For those wanting both security and style, Western Digital has released a re-imagined design for their trusted portable storage devices. The My Passport portable drive can store a massive amount of photos, videos, and music for any media that interests the user.
Available in a vibrant array of colors, the sleek style fits comfortably in the palm of your hand and can handle all of your storage needs. With automatic backups, documents from your system can be loaded to the My Passport drive on a custom schedule so the drive is always up to date. Password protection and a built in 256 bit AES hardware encryption with WD Security helps keep your content private and safe. Finally, Western Digital builds drives to demanding requirements for durability, shock tolerance, and long term reliability. To prove this, they offer thheir 2 year warranty with purhcases of the Passport.
Ever wonder how data from a server in Beijing can reach a computer in San Diego? As deceptively simple as it sounds, that data goes through a cable. Cables spanning various distances, numerous speeds, and controlled by an incredible variety of owners, run through the ocean to connect these different sides of the world. Google, in a partnership with Facebook and China Soft Power Technology, is looking to take the next leap in the quality and speed of these vital methods of data transfer. That leap comes in the form of a few 8,000 mile cables, and it’s called the Pacific Light Cable Network.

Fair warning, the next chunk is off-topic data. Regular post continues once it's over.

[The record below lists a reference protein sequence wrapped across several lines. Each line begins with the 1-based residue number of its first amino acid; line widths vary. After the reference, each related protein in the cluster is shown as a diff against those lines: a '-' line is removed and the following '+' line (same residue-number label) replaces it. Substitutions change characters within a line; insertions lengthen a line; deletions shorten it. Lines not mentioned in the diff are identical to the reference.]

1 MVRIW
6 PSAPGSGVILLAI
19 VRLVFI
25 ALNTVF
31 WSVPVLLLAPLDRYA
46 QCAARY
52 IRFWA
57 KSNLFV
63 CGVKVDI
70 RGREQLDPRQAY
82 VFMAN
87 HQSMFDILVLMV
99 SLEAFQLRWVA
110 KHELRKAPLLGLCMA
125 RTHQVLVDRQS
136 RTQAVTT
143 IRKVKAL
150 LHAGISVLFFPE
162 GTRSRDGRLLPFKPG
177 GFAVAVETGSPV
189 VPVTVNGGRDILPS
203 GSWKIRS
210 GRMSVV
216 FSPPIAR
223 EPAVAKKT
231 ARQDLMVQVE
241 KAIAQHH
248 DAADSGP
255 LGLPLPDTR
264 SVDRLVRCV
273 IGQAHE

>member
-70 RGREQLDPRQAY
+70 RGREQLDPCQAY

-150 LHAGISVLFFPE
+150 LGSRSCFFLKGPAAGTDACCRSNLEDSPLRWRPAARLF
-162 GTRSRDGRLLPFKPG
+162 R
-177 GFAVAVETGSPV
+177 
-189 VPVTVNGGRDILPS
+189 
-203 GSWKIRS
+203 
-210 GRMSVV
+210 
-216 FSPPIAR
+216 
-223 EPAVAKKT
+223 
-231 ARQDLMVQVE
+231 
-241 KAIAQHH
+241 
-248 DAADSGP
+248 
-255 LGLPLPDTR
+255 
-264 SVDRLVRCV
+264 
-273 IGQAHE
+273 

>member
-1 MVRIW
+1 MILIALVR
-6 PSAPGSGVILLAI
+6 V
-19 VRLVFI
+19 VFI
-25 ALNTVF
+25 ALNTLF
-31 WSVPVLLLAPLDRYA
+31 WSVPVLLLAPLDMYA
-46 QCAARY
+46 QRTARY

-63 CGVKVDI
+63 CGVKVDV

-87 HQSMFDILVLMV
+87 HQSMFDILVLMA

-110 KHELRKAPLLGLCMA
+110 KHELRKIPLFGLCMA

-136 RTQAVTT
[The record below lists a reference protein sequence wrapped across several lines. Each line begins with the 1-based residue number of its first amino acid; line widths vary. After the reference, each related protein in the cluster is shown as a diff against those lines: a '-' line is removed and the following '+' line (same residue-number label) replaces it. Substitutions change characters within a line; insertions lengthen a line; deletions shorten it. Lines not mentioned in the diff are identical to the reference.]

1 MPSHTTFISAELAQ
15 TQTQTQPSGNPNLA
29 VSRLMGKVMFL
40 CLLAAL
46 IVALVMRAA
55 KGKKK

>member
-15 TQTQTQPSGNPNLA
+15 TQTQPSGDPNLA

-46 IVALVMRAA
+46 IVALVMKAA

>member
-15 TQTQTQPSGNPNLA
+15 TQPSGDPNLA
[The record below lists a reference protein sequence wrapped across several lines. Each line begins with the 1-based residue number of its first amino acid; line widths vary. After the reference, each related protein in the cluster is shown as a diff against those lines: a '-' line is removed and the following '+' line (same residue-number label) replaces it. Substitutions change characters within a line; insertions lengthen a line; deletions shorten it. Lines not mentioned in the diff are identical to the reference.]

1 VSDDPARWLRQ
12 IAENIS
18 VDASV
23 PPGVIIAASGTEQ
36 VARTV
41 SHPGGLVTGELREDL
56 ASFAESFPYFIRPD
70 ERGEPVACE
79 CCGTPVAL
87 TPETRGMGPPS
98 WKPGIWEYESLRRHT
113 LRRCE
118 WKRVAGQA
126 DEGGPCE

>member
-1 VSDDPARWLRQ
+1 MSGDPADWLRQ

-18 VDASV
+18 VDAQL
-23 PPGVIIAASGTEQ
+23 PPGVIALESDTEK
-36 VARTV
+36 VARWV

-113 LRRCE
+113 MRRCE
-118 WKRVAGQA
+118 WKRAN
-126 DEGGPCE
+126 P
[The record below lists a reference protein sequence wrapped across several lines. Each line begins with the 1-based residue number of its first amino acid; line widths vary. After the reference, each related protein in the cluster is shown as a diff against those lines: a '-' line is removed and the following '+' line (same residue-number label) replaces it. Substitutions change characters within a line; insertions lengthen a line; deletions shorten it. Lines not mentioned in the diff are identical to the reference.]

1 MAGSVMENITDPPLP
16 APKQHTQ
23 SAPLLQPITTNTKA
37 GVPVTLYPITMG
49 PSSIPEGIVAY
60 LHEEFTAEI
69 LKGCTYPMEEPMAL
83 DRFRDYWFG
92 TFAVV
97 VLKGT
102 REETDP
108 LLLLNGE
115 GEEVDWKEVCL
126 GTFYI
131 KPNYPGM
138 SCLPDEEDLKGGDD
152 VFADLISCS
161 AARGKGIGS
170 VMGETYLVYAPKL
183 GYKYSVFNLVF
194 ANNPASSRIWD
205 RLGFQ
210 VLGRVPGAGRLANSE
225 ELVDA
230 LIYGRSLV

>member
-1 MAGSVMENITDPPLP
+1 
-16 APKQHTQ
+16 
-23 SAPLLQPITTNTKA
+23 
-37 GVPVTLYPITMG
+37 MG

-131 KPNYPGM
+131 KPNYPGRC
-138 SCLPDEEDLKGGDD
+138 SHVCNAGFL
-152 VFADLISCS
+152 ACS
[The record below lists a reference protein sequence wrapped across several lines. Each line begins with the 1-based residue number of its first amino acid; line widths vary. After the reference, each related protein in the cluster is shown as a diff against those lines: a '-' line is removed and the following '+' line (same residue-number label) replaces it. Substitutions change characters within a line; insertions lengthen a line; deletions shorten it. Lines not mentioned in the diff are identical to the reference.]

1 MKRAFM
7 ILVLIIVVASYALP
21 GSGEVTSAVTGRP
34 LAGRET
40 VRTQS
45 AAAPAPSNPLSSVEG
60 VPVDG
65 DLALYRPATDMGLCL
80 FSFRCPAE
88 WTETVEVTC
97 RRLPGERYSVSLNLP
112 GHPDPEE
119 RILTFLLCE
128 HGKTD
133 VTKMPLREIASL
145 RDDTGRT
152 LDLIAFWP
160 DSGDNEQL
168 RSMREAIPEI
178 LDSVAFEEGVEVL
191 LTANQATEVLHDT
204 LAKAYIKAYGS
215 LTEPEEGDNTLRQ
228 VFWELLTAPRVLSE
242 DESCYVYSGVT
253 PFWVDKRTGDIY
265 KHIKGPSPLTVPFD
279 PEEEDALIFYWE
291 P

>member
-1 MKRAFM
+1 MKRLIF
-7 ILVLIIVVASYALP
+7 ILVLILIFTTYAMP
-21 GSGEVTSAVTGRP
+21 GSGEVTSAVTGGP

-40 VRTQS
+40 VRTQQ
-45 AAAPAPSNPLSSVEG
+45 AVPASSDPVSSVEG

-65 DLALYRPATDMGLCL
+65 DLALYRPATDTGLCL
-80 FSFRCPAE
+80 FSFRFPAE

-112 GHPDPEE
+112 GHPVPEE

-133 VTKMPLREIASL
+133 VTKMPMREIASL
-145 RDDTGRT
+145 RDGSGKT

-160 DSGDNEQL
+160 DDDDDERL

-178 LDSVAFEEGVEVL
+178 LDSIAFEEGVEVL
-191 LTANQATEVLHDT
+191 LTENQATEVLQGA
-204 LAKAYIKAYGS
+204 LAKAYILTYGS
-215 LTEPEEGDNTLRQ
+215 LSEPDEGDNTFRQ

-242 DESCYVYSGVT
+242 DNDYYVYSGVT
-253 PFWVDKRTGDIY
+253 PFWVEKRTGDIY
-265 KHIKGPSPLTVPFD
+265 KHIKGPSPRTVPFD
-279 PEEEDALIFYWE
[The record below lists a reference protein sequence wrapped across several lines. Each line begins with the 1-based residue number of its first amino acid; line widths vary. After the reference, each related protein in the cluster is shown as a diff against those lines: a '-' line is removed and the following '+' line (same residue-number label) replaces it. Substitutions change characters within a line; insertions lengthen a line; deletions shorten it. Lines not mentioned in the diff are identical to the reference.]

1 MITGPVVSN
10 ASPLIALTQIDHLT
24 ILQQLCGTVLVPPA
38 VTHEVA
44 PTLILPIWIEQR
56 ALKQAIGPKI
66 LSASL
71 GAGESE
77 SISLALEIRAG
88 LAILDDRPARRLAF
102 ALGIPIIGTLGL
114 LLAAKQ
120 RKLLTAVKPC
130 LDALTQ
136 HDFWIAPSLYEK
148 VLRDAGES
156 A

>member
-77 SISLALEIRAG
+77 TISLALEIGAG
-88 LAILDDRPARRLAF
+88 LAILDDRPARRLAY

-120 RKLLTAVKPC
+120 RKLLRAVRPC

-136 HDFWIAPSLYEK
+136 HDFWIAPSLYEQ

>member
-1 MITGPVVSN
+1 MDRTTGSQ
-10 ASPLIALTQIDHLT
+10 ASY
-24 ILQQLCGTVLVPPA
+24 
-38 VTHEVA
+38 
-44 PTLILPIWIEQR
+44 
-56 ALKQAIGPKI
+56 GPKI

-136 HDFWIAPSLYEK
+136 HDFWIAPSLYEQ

The Pacific Light Cable Network, or the PLCN, will transmit 120 terabits of data per second between Los Angeles and Hong Kong and is expected to be functional by 2018. According to Google’s submarine networking infrastructure director, this will decrease latency in certain cases and will provide a much faster and more reliable experience when communicating between the two regions.
To the confusion and frustration of many iPhone 7 users, the lack of an audio jack is being seen as a step forward rather than back. With the advent of USB Type-C, audio will no longer require a 3.5mm headphone port. Instead, that data can be transmitted, along with videos and power, through Type-C.
The USB Implementers Forum (USB-IF) recently announced its awaited audio specifications for USB Type-C to end the reign of our beloved headphone jack so lets take a look at the new standard. Officially called the USB Audio Device Class 3.0, manufacturers that need to feed sound through USB Type-C ports are affected the most by it. Everything from PCs to phones is included and the USB-IF expects Type-C to be the “primary solution for all digital audio aplications, including headsets, mobile devices, docking stations, gaming set-ups, and VR solutions.”